Drexel Exhibit Pays Tribute to Design Integrity of Fashion Legend James Galanos
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The Robert and Penny Fox Historic Costume Collection (FHCC) of Drexel University’s Westphal College of Media Arts and Design will present a retrospective exhibition of work by renowned fashion designer James Galanos. The exhibition, James Galanos: Design Integrity (October 19-December 8, January 8-27 2019 in the Leonard Pearlstein Gallery), will celebrate the artistry of James Galanos, considered by his peers to be one of the greatest and most creative of American designers of the 20th century.
The exhibit will place his work in the context of American fashion from the post-war period through the 1990s and celebrate his innovative approach to construction and embellishment. This reevaluation will assert his role as one of the premier designers of the 20th century and will be designed to appeal to younger audiences who may not be familiar with his work. The exhibition will draw heavily from the primary materials of the James G. Galanos Archive at Drexel University, creating an immersive experience and allowing for a greater understanding of this intensely private designer. On view will be approximately 50 ensembles alongside a rich array of sketches, photographs and other related materials. The exhibition is organized by Clare Sauro, FHCC director and chief curator.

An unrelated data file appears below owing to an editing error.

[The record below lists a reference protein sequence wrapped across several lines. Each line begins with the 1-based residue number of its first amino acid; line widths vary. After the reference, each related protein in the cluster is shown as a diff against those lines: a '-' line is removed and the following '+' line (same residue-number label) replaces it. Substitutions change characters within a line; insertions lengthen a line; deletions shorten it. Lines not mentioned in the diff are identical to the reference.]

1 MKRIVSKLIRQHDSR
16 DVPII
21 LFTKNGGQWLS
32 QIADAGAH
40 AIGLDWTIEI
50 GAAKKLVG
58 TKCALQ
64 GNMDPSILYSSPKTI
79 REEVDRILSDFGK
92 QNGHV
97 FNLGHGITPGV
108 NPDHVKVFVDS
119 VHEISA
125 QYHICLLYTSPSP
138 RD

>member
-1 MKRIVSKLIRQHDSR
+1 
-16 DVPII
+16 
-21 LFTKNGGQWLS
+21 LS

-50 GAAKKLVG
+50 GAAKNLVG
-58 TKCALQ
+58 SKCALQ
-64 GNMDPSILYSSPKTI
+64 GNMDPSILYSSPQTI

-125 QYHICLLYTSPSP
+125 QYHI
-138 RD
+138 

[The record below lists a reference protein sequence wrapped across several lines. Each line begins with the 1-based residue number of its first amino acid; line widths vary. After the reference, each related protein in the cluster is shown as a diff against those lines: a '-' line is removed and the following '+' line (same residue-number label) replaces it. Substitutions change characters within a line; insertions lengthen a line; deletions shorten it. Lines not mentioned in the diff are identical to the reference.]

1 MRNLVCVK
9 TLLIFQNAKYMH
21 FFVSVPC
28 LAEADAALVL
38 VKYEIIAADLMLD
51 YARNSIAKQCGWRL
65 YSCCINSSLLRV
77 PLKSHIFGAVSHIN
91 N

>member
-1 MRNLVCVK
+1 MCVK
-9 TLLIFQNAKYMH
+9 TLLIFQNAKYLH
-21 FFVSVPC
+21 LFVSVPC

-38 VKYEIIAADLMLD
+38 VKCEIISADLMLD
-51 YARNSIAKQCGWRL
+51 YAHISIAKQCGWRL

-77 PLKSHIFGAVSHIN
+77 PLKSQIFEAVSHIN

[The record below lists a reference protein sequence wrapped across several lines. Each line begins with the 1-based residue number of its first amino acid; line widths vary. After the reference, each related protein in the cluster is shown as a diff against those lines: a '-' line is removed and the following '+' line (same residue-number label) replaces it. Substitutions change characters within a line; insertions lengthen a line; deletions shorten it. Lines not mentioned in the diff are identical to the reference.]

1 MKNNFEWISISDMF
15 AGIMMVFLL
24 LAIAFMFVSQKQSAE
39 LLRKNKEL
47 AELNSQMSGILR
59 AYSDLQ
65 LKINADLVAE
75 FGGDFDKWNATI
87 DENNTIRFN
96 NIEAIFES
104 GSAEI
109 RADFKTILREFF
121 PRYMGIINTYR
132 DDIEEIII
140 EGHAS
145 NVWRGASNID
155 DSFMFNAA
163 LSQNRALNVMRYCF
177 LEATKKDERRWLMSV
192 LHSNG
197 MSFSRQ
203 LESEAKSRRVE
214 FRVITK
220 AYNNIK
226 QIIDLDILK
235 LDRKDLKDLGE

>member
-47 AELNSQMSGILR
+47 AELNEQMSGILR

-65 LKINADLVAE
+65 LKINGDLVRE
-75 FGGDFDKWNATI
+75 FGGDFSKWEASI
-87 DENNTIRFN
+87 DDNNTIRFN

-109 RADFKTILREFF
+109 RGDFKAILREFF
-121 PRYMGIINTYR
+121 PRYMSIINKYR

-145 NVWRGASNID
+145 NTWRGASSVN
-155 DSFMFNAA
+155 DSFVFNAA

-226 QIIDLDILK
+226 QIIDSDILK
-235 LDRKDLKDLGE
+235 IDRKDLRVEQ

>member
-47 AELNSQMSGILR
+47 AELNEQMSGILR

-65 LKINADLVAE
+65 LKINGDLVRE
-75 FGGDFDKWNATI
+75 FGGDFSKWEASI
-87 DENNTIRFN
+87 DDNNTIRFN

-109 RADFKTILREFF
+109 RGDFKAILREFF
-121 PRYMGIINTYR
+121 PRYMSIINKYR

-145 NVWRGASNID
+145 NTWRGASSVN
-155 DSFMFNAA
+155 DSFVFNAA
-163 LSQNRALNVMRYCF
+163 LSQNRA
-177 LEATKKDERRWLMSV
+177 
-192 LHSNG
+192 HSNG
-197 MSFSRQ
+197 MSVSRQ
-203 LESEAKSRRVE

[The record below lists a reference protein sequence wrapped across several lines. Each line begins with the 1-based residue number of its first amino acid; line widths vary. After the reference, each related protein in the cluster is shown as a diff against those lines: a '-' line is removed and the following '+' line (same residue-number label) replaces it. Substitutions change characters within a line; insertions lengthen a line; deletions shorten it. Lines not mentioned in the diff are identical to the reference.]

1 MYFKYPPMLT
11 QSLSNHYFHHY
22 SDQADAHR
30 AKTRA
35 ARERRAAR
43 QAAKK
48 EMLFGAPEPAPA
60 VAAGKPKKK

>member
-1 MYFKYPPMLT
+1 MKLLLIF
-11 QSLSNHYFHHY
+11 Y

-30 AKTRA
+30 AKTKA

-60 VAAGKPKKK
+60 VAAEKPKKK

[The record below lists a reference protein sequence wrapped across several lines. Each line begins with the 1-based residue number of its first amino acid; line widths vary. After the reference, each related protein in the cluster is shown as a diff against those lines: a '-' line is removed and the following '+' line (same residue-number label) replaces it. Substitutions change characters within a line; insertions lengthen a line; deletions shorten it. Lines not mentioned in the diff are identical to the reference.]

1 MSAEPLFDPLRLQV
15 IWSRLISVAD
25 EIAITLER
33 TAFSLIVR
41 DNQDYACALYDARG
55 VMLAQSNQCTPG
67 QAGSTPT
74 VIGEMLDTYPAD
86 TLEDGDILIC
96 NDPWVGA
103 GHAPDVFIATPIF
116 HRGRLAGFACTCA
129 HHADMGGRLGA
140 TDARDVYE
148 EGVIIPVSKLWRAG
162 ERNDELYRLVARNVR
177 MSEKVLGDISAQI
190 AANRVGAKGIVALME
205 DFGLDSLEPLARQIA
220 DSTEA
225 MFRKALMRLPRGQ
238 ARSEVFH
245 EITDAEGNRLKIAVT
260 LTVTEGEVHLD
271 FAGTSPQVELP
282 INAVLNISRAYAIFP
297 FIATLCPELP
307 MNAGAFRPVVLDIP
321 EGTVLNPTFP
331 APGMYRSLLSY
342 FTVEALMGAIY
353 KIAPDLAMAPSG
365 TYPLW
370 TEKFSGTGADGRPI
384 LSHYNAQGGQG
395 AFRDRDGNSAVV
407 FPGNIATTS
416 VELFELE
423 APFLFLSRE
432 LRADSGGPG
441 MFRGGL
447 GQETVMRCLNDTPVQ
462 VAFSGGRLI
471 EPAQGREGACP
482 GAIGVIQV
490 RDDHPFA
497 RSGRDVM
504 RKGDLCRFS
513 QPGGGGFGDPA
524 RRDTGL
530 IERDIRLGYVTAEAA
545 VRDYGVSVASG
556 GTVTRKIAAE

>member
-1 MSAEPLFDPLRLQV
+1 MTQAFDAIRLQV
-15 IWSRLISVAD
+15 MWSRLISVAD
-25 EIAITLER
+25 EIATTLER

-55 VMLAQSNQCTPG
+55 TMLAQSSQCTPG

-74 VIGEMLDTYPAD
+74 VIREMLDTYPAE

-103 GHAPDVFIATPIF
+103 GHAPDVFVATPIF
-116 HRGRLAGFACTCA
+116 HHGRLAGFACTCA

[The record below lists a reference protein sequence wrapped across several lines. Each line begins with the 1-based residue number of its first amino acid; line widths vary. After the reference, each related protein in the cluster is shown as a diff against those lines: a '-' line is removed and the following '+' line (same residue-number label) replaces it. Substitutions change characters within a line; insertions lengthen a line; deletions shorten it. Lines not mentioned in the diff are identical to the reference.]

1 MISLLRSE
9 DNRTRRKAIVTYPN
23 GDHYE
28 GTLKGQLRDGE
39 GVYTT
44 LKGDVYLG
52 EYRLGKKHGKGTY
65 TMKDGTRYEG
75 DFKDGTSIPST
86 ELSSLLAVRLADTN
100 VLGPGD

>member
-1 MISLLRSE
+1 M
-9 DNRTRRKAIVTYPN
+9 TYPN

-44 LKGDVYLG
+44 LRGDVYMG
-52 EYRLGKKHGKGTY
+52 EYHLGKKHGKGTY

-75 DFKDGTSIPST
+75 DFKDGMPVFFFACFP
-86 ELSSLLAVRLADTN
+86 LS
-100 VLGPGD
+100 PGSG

An undisputed genius of 20th century fashion, Galanos’ career spanned five decades and earned him countless industry accolades including lifetime achievement awards from the Council of Fashion Designers of America (CFDA), Coty Inc. as well as a coveted spot on the Fashion Walk of Fame on New York’s Seventh Avenue. Hailed as the ‘’master of chiffon’’ by the New York Times– Galanos was known for using the finest materials, his impeccable garment construction, and most famously for designing Inaugural gowns for former First Lady Nancy Reagan.
In his heyday, Galanos dressed a veritable who’s who of fashion-from Hollywood royalty (Rosalind Russell, Marilyn Monroe, Diahann Carroll) to the social elite (Betsy Bloomingdale, Leonore Annenberg, Iris Cantor.) Accordingly, his designs were appreciated for their skillful combination of good taste and glamour. Despite their high price tag, his garments were celebrated for their modern approach. Unlike the French Couture to which his designs were so often compared to, Galanos worked firmly in the realm of ready-to-wear.
Galanos had a uniquely rigorous approach to his work that produced unparalleled creativity and artistic freedom. Critics regularly commented that his designs were the most avant-garde in the United States. While this, naturally, limited his commercial appeal, Galanos was unconcerned with dressing the masses and earned himself a reputation as “the most courageous American designer.” Confident in his own abilities, he distanced himself from the cutthroat nature of Seventh Avenue, choosing to work in Los Angeles where he was free to pursue his passion as he saw fit.
The exhibition is made possible by the support of lead sponsor the Richard C. von Hess Foundation, the Coby Foundation,Ltd. and the Iris & B. Gerald Cantor Foundation.
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